A record 77% of UK employees were members of a workplace pension scheme last year, official figures show.
The Office for National Statistics (ONS) said it is the highest membership rate since comparable records started in 1997, creeping up from 76% in 2018.
Workplace pension scheme membership has surged by 30 percentage points compared with 2012 – the year that automatic enrolment into workplace pensions started – when just 47% were in schemes.
The ONS said the youngest employees directly affected by workplace pension reforms – those aged 22 to 29 – have seen the biggest jump in workplace pension membership since 2012, growing from 31% to 80% in 2019.
And for the first time since the records started, there are now more members of defined contribution (DC) schemes than defined benefit (DB) schemes such as final salary pensions.
In 2019, 77% of UK employees were members of a workplace pension scheme, up from 47% in 2012 when auto enrolment began.
This is the highest membership rate since comparable records began in 1997 https://t.co/vaeFs3MEJ1
— Office for National Statistics (@ONS) March 4, 2020
Some 26.8% of employees were members of occupational DB schemes in 2019, while for occupational DC schemes the percentage was 27.7%.
DC schemes are the type of pension that employers will often enrol workers into under automatic enrolment, as many final salary schemes which promise workers a certain level of income in retirement have closed to new members due to being expensive to run.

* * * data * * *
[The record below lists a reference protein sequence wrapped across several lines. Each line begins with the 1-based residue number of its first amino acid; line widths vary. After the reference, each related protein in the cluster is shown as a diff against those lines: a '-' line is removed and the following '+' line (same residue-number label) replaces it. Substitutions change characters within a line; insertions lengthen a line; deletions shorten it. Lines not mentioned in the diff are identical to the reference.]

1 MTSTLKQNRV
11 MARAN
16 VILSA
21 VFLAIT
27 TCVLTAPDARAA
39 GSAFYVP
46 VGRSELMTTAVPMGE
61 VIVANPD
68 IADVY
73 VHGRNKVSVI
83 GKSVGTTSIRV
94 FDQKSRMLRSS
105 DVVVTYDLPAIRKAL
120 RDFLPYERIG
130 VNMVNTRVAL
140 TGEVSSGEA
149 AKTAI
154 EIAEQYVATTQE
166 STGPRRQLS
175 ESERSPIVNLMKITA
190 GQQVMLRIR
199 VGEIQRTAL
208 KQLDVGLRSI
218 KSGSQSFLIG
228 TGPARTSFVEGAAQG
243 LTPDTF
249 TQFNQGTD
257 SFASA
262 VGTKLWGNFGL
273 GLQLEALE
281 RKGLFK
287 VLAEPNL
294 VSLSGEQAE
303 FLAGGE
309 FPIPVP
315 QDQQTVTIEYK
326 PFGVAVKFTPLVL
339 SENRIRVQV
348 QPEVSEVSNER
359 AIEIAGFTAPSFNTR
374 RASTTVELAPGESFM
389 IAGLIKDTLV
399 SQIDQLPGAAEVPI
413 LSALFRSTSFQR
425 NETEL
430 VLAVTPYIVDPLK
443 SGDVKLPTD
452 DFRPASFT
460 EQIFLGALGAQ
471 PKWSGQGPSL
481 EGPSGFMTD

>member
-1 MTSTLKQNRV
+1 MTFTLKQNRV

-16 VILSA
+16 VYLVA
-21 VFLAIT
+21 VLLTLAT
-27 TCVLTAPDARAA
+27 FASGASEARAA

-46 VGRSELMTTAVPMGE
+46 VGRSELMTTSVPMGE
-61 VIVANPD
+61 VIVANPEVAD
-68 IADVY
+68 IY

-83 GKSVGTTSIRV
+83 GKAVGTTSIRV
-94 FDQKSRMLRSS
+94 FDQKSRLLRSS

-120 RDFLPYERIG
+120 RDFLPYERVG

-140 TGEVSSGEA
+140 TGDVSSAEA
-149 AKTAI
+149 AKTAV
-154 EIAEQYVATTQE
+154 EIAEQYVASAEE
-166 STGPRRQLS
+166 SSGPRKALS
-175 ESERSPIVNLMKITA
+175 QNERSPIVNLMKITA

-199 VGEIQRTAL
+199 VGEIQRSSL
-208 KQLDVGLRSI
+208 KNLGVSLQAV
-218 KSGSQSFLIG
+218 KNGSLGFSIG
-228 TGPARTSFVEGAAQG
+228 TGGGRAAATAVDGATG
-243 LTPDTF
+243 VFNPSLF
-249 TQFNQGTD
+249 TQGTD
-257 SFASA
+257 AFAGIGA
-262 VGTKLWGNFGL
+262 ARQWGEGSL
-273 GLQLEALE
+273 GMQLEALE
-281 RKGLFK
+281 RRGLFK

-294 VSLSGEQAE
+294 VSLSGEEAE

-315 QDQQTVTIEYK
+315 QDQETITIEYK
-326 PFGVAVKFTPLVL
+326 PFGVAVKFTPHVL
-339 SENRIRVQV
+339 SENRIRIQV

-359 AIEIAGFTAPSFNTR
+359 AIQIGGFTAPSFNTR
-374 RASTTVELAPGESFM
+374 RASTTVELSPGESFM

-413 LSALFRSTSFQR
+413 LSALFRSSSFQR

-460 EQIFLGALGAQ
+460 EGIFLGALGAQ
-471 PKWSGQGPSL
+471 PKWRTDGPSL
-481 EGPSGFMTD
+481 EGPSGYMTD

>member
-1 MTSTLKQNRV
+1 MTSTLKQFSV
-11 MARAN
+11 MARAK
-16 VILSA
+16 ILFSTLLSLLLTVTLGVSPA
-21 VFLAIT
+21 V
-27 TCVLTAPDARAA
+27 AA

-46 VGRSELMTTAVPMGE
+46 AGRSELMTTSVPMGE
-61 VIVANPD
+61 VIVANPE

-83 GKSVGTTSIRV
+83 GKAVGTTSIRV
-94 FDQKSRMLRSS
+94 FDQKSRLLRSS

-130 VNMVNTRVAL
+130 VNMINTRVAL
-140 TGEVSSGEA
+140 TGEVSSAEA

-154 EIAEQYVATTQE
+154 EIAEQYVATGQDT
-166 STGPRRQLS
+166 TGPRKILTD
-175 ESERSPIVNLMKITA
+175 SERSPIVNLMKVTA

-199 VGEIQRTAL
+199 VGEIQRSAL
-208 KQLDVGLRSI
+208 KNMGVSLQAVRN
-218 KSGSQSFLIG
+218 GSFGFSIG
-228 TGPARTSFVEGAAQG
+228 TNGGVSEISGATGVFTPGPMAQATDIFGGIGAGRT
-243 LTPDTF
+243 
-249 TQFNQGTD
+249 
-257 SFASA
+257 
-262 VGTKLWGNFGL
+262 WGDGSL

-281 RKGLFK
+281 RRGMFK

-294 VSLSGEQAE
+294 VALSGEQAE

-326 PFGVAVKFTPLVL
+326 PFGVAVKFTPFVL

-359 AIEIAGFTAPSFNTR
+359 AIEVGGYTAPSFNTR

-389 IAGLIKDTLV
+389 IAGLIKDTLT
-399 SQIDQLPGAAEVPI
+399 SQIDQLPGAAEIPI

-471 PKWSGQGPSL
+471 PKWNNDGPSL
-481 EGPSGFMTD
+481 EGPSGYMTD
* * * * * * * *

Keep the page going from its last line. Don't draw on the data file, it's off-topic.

With DC pensions, the people saving into them bear the risk of how much income they will end up with in retirement, depending on factors such as contribution levels and investment performance.
The report also highlighted a pension membership gender gap within the private sector.
It said that, among private sector employees, a gap persists, with more men (77%) having a workplace pension than women (69%).
Workplace pension membership for full-time employees across all earning bands was higher in the public sector than the private sector in 2019, the report said.
Tom Selby, a senior analyst at AJ Bell, said: “Automatic enrolment has succeeded in dramatically boosting the number of people saving into a workplace pension. This has been no mean feat, particularly as most people have chosen to continue saving for retirement even in the face of rising minimum contributions.
“The fact there are now more defined contribution scheme members than defined benefit is testimony both to the success of auto-enrolment and the continuing demise of guaranteed pensions in the private sector.
“While many will lament the slow death of DB, DC is the future of retirement saving in the UK and the focus needs to be on making this avenue as attractive as possible for savers.
“Women continue to lag behind men in both the amount they save for retirement and private sector workplace membership. This membership gap is likely, at least in part, due to more women earning below the auto-enrolment earnings trigger of £10,000, but nonetheless boosting the pensions of women should be a key focus of this and future governments.”
Alistair McQueen, head of savings and retirement at Aviva, said: “While a record number are saving in pensions, millions are still saving at inadequate levels, and many are missing out altogether – either because they are too young, low-earners or self-employed.
“Auto-enrolment must be celebrated for bringing many more people into pension saving but we mustn’t be complacent.
“Recent Aviva research amongst UK workers aged 45-plus suggests 32% believe they will not have enough money to retire when they choose, while 45% are worried they will not have an adequate retirement income.”